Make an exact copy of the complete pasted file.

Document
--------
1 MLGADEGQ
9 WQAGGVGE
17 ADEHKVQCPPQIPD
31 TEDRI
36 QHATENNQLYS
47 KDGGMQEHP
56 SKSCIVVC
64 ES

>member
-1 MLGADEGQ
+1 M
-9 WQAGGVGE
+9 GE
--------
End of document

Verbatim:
1 MLGADEGQ
9 WQAGGVGE
17 ADEHKVQCPPQIPD
31 TEDRI
36 QHATENNQLYS
47 KDGGMQEHP
56 SKSCIVVC
64 ES

>member
-1 MLGADEGQ
+1 M
-9 WQAGGVGE
+9 GE